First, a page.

Find out how one Brazilian student followed his passion for space exploration all the way to Canada, where he discovered a universe of learning.
Leonardo Moutinho Caffarello arrived at UBC determined to gain the skills required to work in the field of space exploration. He was accepted to the Physics program, but wasn’t certain that what he was learning would help him achieve his dream – until second year, when he enrolled in PHYS 231. Taught by a gifted and passionate physicist, the course changed not only Leonardo’s perspective on space, but also the course of his studies and, ultimately, his career path too.
Why did you choose UBC?
During my gap year, I decided I wanted to pursue a career in the sciences – more specifically, space exploration. Brazil doesn’t have a well-developed space program, so I realized I would need a North American education if I wanted to follow my dream. Through my research, I came across UBC and was fascinated by the research opportunities available here, as well as the campus experience that UBC could provide.
How did you choose your campus and program?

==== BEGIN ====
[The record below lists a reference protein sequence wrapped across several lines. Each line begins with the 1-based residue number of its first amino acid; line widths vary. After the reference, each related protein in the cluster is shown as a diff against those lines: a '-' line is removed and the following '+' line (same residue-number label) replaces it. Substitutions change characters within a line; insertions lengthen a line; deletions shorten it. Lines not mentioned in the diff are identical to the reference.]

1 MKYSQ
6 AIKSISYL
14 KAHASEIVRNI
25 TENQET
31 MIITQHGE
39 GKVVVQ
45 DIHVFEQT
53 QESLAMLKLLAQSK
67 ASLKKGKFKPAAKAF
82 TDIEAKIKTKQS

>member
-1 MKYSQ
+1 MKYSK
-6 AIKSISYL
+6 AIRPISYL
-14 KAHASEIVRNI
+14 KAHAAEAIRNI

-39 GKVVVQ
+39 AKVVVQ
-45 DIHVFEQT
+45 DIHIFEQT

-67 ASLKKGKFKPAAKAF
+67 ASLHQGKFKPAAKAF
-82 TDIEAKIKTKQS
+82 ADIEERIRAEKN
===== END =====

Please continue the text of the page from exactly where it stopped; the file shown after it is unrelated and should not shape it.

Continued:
After doing quite a bit of research on my own and speaking with high school professors back in my hometown in Brazil, I realized a smaller campus like UBC Okanagan would provide me with the close-knit academic experience I would need to get ahead in my studies.
You said you were uncertain about your program when you first arrived at UBC. When did you realize it was the right program for you?
It wasn’t until my second year, when I enrolled in PHYS 231 (Introduction to Electronics) with Jake Bobowski – who is hands down the best physics professor I’ve ever had! – that I realized I was studying to become a physicist. What I love about the program is learning to think like a physicist, a mindset that emphasizes open-mindedness. With this foundation, you can specify your studies in multiple fields of science while maintaining a deep foundation of the underlying rules that govern our universe in the biggest and smallest ways.
Did these realizations change your career goals?